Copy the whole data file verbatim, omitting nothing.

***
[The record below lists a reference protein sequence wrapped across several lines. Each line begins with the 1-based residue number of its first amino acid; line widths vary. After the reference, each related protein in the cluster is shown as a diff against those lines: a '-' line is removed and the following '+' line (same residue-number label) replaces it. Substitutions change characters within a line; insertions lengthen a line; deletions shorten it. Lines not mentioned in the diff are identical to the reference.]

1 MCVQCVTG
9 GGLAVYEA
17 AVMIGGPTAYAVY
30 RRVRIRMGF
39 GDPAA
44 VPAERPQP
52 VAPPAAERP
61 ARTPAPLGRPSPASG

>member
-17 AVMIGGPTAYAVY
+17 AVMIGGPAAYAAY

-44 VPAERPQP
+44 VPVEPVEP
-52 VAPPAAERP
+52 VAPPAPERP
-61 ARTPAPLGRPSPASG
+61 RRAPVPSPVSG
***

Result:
[The record below lists a reference protein sequence wrapped across several lines. Each line begins with the 1-based residue number of its first amino acid; line widths vary. After the reference, each related protein in the cluster is shown as a diff against those lines: a '-' line is removed and the following '+' line (same residue-number label) replaces it. Substitutions change characters within a line; insertions lengthen a line; deletions shorten it. Lines not mentioned in the diff are identical to the reference.]

1 MCVQCVTG
9 GGLAVYEA
17 AVMIGGPTAYAVY
30 RRVRIRMGF
39 GDPAA
44 VPAERPQP
52 VAPPAAERP
61 ARTPAPLGRPSPASG

>member
-17 AVMIGGPTAYAVY
+17 AVMIGGPAAYAAY

-44 VPAERPQP
+44 VPVEPVEP
-52 VAPPAAERP
+52 VAPPAPERP
-61 ARTPAPLGRPSPASG
+61 RRAPVPSPVSG